Soapbox Surfing About Swimming in Print
ROSE Blog: Rikki's Open Source Exchange
I think about magazines all the time, even on vacation when I look for Linux Pro on the newsstands everywhere I go (really, my vacation albums include our magazine in the wild). I think about online, too, but my passion is for print.
I've worked in print publishing my entire adult life, and it's how my spouse earns his living, too. In fact, on our honeymoon in Playa del Carmen we went to a scuba shop just to check out a magazine my husbands designs – and it looks just as good in Mexico as it does in Missouri or at the Scuba Shack in Kansas, maybe even better.
There used to be a time when people would say "Print is dead" to my face just to watch me climb on my soapbox and shake my fist as I speed-talked my way through my explanation of why they were wrong. Of course my argument was harder to back up while I watched magazines I loved – magazines I'd help create – end their print existence.
Today I saw an article about my former employer shuttering 31 print titles in 2009 and laying off 479 employees. And as discouraging as this news is to me, I'm reminded that we launched a new print magazine last year, and we weren't the only ones. Keep your eye on the newsstands for some exciting new titles as print continues to evolve.
Launching a print magazine in 2009 is much different than launching a magazine was a decade ago. Although no blood or tears went into launching Ubuntu User (thanks in part to my mantra, "I will not cry over a magazine, I will not cry over a magazine"), I think we all broke into a cold sweat a few times and there was a heart palpitation or two. I'm excited to be working with old friends on our new publication, including Amber Ankerholz (former editor in chief of Sys Admin Magazine) and Marcel Gagné. And now that we are well into 2010, I'm looking ahead at what's next for us in the media, particularly in print publishing.
Right after I read the story about the 2009 magazine closings, I read something else interesting online. Several magazine publishers have collaborated on a new campaign called Magazines: The Power of Print (which is also the name of my new favorite video on Youtube). The campaign focuses on the power of advertisements in print, pointing out research findings including "magazines deliver more ad impressions than TV or web in a half-hour period," "magazines are the #1 medium of engagement," "magazine ads garner the most attention," and "magazines rank #1 at influencing consumers to start a search online." Hey, you don't have to tell me that ads work – I've been known to sit with a magazine in my lap as I look up their advertisers online. And according to our 2009 reader survey, 85 percent of our readers have taken some action – including visiting an advertiser's site or further researching a product – after seeing an ad in an issue.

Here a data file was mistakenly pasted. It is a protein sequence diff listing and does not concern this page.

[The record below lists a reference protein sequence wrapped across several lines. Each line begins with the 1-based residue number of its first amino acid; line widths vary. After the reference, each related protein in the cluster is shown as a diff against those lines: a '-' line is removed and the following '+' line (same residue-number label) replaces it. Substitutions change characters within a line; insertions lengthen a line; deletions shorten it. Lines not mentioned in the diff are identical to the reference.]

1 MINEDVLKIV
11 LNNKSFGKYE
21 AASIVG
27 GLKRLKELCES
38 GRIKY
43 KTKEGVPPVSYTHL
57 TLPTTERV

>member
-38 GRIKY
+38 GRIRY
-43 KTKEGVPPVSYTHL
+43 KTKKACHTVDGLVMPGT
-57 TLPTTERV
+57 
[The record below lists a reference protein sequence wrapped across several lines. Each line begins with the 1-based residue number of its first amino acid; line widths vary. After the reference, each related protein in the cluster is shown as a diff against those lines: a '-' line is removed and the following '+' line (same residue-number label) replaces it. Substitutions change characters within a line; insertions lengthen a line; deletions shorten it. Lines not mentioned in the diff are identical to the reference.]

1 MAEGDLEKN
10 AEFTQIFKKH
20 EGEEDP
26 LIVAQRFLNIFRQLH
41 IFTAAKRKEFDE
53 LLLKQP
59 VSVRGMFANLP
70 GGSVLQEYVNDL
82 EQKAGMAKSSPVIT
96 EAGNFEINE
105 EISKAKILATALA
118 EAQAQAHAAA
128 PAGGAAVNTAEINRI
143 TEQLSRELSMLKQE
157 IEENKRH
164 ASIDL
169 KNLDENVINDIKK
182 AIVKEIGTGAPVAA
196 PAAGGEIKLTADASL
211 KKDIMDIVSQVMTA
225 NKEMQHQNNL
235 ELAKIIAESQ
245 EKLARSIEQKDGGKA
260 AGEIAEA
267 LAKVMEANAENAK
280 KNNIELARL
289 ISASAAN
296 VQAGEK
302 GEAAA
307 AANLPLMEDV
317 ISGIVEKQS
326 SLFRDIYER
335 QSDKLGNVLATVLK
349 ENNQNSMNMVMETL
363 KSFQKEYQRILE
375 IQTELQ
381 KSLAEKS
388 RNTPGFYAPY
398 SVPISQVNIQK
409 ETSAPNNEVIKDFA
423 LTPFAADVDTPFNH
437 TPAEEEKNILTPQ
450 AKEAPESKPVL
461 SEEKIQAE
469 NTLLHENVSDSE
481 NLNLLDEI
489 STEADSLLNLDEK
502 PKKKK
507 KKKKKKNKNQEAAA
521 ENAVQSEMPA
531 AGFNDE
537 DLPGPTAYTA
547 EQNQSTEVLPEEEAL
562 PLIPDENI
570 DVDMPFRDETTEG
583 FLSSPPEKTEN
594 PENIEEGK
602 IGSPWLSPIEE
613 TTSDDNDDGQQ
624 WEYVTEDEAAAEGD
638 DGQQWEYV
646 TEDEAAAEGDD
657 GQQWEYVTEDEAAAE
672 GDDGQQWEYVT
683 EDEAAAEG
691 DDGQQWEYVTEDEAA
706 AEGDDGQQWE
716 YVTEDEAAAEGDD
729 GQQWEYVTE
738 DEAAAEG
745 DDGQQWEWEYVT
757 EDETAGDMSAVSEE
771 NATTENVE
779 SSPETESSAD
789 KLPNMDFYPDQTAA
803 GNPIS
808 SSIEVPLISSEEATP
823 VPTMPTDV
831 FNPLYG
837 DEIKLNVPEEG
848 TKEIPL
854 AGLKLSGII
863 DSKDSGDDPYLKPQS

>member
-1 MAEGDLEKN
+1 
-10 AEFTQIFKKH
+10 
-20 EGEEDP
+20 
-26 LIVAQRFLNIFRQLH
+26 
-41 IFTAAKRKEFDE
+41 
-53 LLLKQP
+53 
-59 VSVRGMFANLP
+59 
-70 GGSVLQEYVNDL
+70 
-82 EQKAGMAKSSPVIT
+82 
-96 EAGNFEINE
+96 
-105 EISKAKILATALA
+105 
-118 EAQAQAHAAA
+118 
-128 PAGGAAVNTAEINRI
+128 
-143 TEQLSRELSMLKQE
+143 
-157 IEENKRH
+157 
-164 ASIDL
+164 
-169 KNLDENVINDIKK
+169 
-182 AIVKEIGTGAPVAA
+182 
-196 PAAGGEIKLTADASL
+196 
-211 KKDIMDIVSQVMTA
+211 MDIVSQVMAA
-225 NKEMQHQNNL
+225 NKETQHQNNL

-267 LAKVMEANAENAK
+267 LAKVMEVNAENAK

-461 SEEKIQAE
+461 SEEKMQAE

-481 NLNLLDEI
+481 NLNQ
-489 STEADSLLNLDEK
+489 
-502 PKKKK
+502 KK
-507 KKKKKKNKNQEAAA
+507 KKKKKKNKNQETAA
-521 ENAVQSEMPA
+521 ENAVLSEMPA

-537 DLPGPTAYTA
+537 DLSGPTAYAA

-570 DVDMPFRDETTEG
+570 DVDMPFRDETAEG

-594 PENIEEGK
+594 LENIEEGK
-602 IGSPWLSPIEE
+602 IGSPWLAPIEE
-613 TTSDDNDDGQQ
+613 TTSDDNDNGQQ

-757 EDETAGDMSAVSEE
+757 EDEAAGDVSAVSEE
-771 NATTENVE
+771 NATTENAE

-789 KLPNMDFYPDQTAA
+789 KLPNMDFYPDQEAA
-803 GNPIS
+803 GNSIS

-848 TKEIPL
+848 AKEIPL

What I also found interesting is that this article says that during the 12-year existence of Google, magazine readership has actually increased by 11 percent. Yes!
As part of this new campaign, Michael Phelps appears in an ad next to the lines "We surf the Internet. We swim in magazines." Surfing is good, right? He's not saying "print good, Internet bad." Another ad in the campaign includes the headline "Will the Internet kill magazines? Did instant coffee kill coffee?"
From what I've seen, I'm going to love this campaign. It's a slick presentation of what I've spouted in speed talk on my impromptu soapbox: "You don't have to pick just one!!"
You can love the Internet, and your ebook reader, and your favorite magazines and good old-fashioned books – for that matter, kick back and enjoy a cave drawing with a Kindle in your hand if that's how you like it.
So here's my humble blog post, on the Internet, where I get on a virtual soapbox and gush about the wonderful world of print – soapbox surfing the Internet, while still swimming in print.comments powered by Disqus
Makes it easier for customers to move workloads into container-centric applications.
SUSE’s answer to container-centric operating systems.
Linux 4.9 is the biggest release in terms of number of commits.
The latest version of the official RHEL clone is here.
New release targets Linux professionals.
The Fedora project adds Wayland and Gnome 3.22
CeBIT 2017: Open Source Forum Call for Papers
Long-time Linux antagonist joins the revolution.
Major bug affects Debian/Ubuntu distributions.
Canonical releases the minimal edition for embedded devices, Internet of Things, and cloud deployments.